March 25, 2010
Fossilized Finger Points to New Humanoid Species
Genetic testing on a humanoid pinky finger bone discovered in a Siberian cave in 2008 has revealed the possible existence of a new, previously undiscovered pre-human life form, researchers announced on Wednesday.
Researchers from the Max Planck Institute for Evolutionary Anthropology, the University of Montana's Division of Biological Sciences, the University of Vienna's Department of Anthropology, and the Russian Academy of Sciences published their research online in the journal Nature on March 24.In their report, they state that they assumed that the recovered bone was from a Neanderthal. However, when DNA was extracted and sequenced from the fossil, it was discovered that it did not match the genetic code of Neanderthals or of modern day humans. The data shows that the finger may, in fact, belong to a now extinct hominid species that once lived in Africa.
"This really surpassed our hopes," Dr. Svante Pääbo, senior author on the international study and director of evolutionary genetics at the Leipzig, Germany-based Max Planck Institute, told Rex Dalton of Nature on Wednesday. "I almost could not believe it. It sounded too fantastic to be true."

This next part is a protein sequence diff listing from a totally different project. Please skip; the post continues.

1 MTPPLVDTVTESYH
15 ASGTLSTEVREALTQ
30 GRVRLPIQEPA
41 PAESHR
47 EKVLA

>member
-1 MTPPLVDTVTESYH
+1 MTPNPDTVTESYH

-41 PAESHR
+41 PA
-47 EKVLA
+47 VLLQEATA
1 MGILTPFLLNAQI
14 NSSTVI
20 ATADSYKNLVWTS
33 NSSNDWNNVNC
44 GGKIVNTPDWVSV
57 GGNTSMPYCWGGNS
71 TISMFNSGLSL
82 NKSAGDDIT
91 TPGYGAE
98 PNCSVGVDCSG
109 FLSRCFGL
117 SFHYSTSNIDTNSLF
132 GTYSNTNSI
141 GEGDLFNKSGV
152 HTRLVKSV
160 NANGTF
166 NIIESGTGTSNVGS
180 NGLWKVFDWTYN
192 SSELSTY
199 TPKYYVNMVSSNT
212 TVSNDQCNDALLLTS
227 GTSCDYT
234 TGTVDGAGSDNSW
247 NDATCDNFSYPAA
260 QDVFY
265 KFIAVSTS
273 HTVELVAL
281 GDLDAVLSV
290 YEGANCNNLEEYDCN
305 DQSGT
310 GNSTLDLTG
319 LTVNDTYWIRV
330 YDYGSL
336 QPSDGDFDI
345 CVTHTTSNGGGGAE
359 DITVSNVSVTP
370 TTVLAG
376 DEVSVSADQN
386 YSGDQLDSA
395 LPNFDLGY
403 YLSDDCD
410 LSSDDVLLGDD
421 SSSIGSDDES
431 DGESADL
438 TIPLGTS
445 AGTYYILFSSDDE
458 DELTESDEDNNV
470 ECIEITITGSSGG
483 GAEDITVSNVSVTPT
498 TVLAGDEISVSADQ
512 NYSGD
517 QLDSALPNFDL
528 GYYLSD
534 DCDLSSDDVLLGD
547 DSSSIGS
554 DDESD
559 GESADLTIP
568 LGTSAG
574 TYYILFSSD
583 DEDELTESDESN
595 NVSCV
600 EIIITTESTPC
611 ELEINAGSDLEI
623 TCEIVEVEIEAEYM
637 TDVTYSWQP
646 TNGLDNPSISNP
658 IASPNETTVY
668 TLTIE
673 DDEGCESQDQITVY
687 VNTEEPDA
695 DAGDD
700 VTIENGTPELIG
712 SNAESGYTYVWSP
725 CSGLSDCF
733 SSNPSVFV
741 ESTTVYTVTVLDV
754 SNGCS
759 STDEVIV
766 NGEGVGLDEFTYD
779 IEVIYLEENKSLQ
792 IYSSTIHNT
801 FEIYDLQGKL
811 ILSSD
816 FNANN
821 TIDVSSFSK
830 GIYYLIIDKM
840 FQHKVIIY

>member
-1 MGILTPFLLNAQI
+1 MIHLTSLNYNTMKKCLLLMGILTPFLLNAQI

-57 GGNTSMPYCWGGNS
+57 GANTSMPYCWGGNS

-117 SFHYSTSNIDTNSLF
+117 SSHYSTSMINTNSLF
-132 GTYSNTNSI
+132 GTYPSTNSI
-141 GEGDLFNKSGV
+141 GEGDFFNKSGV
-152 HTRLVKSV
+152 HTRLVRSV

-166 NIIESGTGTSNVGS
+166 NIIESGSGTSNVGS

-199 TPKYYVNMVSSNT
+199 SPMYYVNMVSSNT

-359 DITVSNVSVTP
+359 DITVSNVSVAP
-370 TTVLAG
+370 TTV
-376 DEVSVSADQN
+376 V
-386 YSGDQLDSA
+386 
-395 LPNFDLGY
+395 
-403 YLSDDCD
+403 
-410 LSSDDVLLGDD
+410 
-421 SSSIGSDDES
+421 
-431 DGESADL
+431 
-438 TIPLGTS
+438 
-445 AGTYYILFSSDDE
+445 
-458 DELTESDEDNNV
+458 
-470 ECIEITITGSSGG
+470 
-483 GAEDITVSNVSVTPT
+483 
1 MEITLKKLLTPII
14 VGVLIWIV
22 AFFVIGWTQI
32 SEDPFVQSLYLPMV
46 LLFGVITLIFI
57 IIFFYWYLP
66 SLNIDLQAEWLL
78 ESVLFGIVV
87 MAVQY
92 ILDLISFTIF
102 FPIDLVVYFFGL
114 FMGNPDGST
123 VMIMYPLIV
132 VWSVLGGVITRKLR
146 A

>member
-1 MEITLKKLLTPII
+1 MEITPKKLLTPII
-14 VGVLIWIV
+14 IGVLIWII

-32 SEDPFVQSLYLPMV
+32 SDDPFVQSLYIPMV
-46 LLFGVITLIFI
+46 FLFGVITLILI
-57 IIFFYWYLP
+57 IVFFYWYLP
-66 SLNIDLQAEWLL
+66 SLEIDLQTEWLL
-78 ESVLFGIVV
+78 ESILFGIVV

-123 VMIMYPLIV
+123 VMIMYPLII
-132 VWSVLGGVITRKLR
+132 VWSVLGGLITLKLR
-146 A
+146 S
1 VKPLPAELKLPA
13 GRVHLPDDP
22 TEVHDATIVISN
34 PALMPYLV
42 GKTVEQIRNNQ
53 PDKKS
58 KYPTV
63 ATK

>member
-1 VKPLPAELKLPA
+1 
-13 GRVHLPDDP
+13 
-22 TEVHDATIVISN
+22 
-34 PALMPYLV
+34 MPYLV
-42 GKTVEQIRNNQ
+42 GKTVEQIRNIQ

As Dalton noted, "Researchers not involved in the work applauded the findings but cautioned against drawing too many conclusions from a single study"¦ If further work does support the initial conclusions, the discovery would mark the first time that an extinct human relative had been identified by DNA analysis. It would also suggest that ice-age humans were more diverse than had been thought."
Since the late 1800s, scientists have known about the existence of two humanoid species, the Neanderthal and the modern human. In 2003, a possible third, Homo floresiensis or 'Flores Man' was discovered, though there has been debate about its status as a separate and unique species.
The possible discovery of a new type of hominid has the scientific community buzzing.
"I haven't seen a picture of the bone, and would like to," C. Owen Lovejoy, a professor of anthropology at Kent State University in Ohio, told Dalton. "The stratigraphic age for the bone is 30,000 to 48,000 years old, but the mtDNA age could be as old as H. erectus. That doesn't tell us much about human evolution unless it truly represents a surviving ancient species."
On the Net:
- Max Planck Institute for Evolutionary Anthropology
- University of Montana Division of Biological Sciences
- University of Vienna Department of Anthropology
- Russian Academy of Sciences
- Dr. Svante Pääbo
- C. Owen Lovejoy